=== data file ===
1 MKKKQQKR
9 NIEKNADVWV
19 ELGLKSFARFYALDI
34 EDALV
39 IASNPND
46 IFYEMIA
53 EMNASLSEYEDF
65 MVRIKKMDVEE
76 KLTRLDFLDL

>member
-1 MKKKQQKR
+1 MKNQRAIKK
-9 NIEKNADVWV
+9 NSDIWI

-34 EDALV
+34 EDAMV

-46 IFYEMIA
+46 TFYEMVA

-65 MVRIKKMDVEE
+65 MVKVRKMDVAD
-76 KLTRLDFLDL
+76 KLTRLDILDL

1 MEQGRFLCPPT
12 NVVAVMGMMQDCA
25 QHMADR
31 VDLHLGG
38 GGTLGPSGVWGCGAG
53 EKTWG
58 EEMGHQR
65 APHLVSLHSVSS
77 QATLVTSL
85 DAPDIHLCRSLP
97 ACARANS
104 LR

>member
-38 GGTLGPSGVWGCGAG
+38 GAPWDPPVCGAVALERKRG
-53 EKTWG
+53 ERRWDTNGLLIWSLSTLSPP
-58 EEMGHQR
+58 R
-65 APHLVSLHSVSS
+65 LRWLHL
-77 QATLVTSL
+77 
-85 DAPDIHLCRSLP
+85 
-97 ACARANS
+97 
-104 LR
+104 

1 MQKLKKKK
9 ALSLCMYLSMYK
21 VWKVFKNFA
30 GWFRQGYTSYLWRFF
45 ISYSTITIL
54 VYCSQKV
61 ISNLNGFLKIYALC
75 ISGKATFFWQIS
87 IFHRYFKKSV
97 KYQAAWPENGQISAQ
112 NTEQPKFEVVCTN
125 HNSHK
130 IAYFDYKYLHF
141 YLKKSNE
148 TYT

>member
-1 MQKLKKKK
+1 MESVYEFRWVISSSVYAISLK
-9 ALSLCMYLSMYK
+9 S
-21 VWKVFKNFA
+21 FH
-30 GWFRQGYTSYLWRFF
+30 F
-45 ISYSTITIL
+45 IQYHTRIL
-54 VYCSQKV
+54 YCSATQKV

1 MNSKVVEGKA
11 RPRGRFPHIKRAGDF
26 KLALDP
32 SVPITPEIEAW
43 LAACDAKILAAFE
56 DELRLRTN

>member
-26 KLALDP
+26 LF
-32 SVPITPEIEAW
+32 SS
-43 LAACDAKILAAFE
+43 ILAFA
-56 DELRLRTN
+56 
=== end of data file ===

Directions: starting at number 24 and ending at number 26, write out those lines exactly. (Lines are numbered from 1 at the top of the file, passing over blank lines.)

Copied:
12 NVVAVMGMMQDCA
25 QHMADR
31 VDLHLGG